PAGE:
Inspiration arrived in unlikely form of a used valet parking ticket on the sidewalk between Mason and Giorgio’s, two very expensive restaurants in Santa Monica Canyon. One side was printed with a glossy promotion for The Irishman, a mostly streamed film that was being touted as “The movie event of the year.”
Brilliant! I thought. But why not take this whole awards season, or what’s left of it, to the streets?
Not like Joaquin Phoenix, of course. Nobody wants to see the contenders arrested, especially after flying all the way to Washington to deliver a lecture on vegetables and climate change.
Far more effective to do it right here in Los Angeles, in a way that would deliver immediate aid to those who need it most. This is only a little bit far-fetched. Let me explain:
A few years ago, those of us in the New York Times L.A. bureau were plagued by a pile-up of seasonal movie swag. We didn’t want it, and by policy weren’t supposed to keep more than a couple of cookie crumbs. But it was way too much trouble to send the stuff back. So a stack in the corner just grew and grew.
Being a direct action type, I finally threw the best stuff in a big box, and hauled it down to a bench on the beach—barely a block from Giorgio’s and now Mason, in fact—where some of the shivering homeless used to congregate. No one was around. I left the promotional goodies. By the next day, transients were plodding along the bike path in snappy Hollywood logo-wear, and carrying a couple of umbrellas, as I recall, from Fox.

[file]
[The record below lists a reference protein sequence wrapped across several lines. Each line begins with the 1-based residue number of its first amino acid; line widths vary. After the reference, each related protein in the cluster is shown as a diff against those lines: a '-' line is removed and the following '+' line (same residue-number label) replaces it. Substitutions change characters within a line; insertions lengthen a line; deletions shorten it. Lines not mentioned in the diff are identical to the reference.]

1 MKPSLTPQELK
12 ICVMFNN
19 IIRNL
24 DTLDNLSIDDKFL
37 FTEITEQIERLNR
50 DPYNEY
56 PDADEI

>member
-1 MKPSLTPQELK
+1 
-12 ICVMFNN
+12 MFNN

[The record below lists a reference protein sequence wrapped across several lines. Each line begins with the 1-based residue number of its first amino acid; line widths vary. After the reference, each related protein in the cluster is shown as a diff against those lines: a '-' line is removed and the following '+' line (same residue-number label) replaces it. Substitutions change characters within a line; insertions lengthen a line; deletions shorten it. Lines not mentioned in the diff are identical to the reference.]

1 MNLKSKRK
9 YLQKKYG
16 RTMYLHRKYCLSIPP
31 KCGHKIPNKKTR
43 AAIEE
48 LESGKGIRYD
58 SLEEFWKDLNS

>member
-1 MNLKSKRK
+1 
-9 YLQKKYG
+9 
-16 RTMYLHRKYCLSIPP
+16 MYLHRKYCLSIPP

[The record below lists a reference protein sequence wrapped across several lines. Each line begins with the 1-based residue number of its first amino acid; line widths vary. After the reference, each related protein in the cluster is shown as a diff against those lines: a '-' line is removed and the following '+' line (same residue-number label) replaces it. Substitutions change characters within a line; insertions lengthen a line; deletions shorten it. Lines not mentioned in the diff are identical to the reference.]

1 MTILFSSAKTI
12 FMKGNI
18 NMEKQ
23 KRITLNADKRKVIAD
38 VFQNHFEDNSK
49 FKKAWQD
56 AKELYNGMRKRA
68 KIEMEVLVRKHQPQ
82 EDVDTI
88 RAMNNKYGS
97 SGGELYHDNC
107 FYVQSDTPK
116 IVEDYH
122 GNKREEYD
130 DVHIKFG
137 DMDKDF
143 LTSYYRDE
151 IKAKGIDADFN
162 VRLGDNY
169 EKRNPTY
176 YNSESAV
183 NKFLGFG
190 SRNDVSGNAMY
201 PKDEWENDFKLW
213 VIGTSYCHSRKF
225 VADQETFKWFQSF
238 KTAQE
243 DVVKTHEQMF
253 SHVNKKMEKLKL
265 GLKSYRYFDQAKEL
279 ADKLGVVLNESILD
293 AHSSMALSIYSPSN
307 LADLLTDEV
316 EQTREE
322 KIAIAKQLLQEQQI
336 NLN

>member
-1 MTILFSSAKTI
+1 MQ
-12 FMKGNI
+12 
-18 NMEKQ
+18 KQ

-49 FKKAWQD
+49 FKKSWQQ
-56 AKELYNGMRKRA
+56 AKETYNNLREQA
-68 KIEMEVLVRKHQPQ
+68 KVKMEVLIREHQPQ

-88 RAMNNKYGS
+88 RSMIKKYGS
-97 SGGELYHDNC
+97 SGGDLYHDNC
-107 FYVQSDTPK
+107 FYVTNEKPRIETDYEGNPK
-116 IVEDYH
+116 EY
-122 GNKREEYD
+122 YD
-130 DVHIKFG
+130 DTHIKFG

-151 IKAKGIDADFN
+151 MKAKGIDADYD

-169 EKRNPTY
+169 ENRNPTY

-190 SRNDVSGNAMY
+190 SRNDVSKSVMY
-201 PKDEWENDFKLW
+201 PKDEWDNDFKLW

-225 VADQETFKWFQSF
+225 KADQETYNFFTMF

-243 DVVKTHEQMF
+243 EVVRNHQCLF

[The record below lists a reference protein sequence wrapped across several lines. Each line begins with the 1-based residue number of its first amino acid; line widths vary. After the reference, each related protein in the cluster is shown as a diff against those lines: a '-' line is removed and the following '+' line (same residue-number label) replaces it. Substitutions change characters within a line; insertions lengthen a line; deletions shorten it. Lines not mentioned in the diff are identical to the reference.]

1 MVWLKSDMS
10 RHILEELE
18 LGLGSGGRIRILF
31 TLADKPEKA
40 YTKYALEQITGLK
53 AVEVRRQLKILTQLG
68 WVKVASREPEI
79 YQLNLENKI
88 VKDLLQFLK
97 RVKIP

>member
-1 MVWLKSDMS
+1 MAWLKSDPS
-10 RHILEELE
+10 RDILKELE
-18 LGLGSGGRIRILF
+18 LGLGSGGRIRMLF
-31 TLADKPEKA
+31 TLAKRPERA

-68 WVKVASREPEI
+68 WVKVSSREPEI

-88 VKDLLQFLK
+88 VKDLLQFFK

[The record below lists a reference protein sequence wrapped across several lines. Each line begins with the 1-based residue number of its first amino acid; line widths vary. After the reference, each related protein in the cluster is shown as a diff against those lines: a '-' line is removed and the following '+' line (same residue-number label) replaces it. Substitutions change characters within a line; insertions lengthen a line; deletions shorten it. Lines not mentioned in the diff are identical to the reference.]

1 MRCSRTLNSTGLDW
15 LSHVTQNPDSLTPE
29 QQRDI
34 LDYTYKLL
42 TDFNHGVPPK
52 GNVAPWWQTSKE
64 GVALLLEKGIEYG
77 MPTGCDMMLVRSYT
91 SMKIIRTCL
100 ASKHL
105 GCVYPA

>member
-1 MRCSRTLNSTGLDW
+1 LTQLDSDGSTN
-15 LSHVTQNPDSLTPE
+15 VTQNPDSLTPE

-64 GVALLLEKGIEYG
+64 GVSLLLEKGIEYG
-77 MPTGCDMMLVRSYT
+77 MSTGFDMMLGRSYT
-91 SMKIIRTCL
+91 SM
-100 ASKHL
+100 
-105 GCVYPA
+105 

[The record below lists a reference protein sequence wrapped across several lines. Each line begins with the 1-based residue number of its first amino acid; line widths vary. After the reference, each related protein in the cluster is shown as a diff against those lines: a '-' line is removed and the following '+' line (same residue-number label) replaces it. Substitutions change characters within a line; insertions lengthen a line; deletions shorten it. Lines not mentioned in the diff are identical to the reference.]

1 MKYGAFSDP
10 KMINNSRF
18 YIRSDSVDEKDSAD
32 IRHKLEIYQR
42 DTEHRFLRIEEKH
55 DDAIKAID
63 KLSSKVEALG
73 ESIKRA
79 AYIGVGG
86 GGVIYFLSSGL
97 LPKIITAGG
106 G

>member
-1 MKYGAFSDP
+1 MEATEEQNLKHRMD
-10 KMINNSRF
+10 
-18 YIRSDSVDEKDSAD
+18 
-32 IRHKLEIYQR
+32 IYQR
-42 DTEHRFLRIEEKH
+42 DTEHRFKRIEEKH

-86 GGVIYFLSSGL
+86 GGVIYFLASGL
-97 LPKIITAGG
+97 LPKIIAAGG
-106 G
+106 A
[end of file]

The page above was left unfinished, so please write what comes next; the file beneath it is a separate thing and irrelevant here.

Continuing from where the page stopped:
Now imagine this on a grand scale, in an awards-happy city that is lined with both red carpets and semi-permanent homeless encampments. Get the two together. Add some show business zing, like they did at the Hollywood Canteen in the World War II years.
Quentin Tarantino could lead a caravan of catering trucks. The cast of Little Women could serve sandwiches, in costume. Phoenix, if he’s out of jail, could distribute vegetarian tacos—fresh ones, not left-overs from the newly plant-based Critics’ Choice Awards.
Direct action would be more useful—both socially and promotionally—than eating mushroom risotto at the Globes. I’ll bet even Ricky Gervais would show up to help replace a couple of tent-camps with period-perfect prop bungalows built by Martin Scorsese’s crew from The Irishman.
The socially aware media wouldn’t dare make fun. All the morning shows would have to show up. The most generous contenders might even win a few votes.
And, if nothing else, those folks on the beach would get some fresh logo-wear.
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